Memorizing or Creativity?What will you choose: memorizing or Creativity? Firmly, state your opinion and establish it, especially if you are a student or a teacher.

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besure77's profile pic

besure77 | Middle School Teacher | (Level 1) Senior Educator

Posted on

Creativity and memorization are both important but if I had to choose one I would choose creativity. It is easier for me to learn material with a creative spin to it. Memorization, honestly, can become quite boring although memorization skills are very important and essential.

amy-lepore's profile pic

amy-lepore | High School Teacher | (Level 1) Educator Emeritus

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We remember what we want to remember.  Both short-term memory and long-term memory have uses in the classroom, just as they have in real life.  I remember my social security number in long-term since I know I will need that info forever.  The phone numbers I had in college and in moving around the country with my military husband?  Not so much.  They are discarded along with the directions around each of those longer need them, making room for other knowledge.

The classroom is no different.  Creativity is HUGE in helping with long-term learning that will stick with the kids since when you're having fun, you tend to remember it.  However, they still need to memorize the parts of speech, literature terms, etc. which they will use in their academic life and on standardized tests...and maybe even on Who Wants to be a Millionaire.  :)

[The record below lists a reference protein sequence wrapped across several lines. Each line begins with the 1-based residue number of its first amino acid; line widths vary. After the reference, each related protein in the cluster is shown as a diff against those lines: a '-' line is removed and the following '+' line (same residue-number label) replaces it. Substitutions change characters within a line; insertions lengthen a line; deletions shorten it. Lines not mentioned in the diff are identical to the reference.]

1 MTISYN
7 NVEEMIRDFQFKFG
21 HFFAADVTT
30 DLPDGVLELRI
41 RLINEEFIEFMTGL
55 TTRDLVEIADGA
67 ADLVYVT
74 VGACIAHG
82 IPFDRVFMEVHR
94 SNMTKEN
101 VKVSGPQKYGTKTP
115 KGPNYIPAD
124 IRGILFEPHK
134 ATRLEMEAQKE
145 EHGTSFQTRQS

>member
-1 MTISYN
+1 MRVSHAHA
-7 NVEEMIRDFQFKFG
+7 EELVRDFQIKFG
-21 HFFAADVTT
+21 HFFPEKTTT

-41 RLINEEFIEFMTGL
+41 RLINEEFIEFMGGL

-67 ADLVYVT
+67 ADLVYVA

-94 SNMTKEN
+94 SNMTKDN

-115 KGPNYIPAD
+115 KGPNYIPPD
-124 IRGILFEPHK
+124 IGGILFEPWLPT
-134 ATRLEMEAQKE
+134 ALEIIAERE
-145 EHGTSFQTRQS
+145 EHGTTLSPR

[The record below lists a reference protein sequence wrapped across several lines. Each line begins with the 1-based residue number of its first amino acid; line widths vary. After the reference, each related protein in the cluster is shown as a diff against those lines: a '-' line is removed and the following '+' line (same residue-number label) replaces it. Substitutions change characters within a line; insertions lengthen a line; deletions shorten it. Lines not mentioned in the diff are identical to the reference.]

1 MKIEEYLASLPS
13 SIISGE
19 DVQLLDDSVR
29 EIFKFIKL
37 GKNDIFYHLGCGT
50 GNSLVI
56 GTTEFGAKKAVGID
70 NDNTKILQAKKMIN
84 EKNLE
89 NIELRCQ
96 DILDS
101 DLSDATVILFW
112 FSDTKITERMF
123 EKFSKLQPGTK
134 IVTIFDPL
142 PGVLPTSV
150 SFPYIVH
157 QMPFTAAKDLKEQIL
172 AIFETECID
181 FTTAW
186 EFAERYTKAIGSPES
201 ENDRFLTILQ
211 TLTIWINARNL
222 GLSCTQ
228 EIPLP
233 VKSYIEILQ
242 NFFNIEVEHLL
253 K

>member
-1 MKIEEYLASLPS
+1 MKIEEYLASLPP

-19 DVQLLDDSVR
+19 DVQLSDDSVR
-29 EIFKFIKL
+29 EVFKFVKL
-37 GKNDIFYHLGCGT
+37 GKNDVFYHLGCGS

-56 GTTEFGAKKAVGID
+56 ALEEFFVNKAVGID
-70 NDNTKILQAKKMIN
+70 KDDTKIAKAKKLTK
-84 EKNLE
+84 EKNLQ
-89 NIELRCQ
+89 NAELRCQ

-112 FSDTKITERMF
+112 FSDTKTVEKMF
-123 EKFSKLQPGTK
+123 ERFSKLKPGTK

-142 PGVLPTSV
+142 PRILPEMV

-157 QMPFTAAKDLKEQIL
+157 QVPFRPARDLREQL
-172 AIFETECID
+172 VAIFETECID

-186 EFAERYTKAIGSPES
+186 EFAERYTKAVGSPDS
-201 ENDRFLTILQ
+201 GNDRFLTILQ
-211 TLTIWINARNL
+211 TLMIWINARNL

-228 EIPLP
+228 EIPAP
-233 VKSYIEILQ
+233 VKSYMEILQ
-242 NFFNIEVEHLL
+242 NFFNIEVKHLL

booksnmore's profile pic

booksnmore | College Teacher | (Level 3) Adjunct Educator

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I would choose creativity because I think the breadth of it's uses are broader than memorizing. With creativity, I can look at problems from a wide variety of perspectives. With memorization, I'm limited to the facts.

I have an example that's actually the opposite of that experienced by poster #4 above. When I have students that have not memorized their multiplication tables--but are very creative--they often demonstrate the capacity to be better "mathematical thinkers" than the peers who can rote memorize. The creative students can approach a multiplication problem--any problem--from a wide variety of different mathematical strategies. In contrast, the "memorizer" may be limited (if we're truly thinking either/or here) to just the memorized facts. If that student encounters a problem formatted in a slightly different way, or happens to forget an algorithm, he may struggle a lot more than the student who can creatively use many strategies.

lorrainecaplan's profile pic

Lorraine Caplan | College Teacher | (Level 1) Educator Emeritus